Prince Charles is on another cuckoo yet well-meaning crusade. Moved by the suicides of UK sheep farmers who can’t cope with a changing industry, the would-be naturalist and anti-industrialist says he’ll set fire to jackets, duvets, and carpets at his Clarence House home on Thursday to show that wool is a natural flame retardant.
The blaze — which will be witnessed by the likes of Vivienne Westwood, an avowed less-is-more environmentalist, and reps from High Street stores such as Marks & Spencer and Jigsaw — is part of a push by Charles to revive Britain’s affection for wool. He sees the natural product as an eco-friendly, local, sensible alternative to cheap and unsafe disposable items that undermine wool sales in Britain. That’s the idea, although giving any HRH access to fire seems like a dicey prospect.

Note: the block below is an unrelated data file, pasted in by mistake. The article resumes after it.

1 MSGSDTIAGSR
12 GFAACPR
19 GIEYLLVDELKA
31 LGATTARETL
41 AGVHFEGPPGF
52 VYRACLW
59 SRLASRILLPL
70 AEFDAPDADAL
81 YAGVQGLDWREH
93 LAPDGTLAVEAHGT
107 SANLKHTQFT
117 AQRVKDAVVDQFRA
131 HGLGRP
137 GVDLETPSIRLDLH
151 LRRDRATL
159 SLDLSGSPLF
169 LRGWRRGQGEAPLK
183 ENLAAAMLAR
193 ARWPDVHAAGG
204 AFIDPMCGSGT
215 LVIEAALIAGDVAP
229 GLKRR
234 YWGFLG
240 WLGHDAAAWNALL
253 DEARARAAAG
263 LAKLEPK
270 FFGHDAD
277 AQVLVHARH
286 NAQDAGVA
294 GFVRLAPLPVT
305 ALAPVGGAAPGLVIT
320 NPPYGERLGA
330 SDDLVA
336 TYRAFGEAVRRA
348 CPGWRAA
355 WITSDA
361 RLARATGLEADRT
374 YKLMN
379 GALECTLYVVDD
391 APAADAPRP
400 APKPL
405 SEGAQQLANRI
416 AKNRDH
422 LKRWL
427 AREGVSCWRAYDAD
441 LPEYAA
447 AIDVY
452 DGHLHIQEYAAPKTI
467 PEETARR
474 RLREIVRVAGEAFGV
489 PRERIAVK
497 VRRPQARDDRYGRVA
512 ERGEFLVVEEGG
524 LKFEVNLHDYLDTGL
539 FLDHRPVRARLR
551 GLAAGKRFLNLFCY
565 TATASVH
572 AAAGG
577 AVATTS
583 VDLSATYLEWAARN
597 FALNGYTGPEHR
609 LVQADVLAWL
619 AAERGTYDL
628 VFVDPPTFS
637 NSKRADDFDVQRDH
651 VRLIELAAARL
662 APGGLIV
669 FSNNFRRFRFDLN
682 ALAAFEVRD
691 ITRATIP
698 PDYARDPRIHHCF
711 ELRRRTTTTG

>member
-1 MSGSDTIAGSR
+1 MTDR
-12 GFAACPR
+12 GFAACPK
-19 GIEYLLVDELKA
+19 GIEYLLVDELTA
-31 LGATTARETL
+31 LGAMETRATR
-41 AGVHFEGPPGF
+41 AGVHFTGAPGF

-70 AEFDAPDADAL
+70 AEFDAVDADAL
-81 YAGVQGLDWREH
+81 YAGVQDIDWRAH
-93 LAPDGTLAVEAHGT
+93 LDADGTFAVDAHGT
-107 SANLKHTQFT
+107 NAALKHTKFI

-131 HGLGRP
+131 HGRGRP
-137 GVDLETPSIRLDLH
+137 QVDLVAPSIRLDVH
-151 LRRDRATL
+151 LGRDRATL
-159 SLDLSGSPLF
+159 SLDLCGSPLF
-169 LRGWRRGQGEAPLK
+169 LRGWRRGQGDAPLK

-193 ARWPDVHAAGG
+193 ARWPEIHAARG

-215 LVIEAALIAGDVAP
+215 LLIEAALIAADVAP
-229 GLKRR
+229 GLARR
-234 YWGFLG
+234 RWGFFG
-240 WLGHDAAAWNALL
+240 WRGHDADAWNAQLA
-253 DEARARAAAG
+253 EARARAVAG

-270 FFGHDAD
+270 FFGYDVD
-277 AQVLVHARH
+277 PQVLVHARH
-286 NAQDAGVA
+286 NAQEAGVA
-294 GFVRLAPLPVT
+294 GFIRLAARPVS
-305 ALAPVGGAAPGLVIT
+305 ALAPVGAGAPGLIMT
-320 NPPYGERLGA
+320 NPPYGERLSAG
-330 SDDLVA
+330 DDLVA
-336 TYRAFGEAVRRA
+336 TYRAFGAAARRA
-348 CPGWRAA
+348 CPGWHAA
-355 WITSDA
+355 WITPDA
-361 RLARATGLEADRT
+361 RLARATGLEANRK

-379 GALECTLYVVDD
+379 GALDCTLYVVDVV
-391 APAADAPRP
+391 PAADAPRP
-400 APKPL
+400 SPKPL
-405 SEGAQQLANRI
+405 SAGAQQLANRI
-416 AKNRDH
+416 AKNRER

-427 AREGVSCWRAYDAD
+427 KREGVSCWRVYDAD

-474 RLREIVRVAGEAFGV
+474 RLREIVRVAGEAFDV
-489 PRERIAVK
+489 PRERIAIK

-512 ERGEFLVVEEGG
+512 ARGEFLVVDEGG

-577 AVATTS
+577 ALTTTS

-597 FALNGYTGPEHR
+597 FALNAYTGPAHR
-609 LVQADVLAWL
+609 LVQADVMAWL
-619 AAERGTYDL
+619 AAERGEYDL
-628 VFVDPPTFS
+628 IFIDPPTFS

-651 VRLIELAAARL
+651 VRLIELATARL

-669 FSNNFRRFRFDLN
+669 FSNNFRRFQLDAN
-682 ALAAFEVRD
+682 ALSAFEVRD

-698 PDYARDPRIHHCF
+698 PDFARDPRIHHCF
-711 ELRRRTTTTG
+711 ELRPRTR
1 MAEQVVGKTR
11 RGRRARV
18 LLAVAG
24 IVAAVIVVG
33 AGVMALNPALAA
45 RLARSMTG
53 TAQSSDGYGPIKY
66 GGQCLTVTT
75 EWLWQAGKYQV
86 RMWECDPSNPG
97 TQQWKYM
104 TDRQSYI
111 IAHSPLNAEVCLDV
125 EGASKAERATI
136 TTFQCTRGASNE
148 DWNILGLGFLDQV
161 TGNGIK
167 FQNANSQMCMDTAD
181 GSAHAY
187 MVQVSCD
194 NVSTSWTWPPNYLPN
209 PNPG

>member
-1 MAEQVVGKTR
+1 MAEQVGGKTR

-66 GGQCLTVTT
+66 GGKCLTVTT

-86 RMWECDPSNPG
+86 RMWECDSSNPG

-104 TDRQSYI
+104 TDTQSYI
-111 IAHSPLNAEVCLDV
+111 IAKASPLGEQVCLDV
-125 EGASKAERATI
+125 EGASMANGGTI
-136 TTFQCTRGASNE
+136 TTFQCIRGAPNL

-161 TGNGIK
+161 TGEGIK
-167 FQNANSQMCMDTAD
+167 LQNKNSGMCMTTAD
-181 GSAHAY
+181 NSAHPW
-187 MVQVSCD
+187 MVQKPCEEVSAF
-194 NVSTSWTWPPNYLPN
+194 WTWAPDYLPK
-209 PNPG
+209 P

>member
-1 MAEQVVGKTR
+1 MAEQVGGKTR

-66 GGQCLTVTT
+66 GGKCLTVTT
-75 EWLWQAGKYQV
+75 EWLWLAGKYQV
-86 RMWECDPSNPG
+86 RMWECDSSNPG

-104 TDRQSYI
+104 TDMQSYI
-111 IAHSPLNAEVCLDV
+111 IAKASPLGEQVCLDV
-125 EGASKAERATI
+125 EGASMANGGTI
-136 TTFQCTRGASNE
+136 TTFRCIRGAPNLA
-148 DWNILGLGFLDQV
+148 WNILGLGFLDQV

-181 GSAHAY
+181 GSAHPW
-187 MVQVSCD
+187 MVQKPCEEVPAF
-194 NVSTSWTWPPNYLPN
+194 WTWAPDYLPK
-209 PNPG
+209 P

As his pièce de résistance, Prince Charles will use a ceremonial spade once used by King George VI to bury both a woolen and a synthetic shirt in a flower bed. After four months, they’ll be dug up to, hopefully, reveal the wool version beginning to rot (a good thing) and the synthetic version looking as good as new (a bad thing).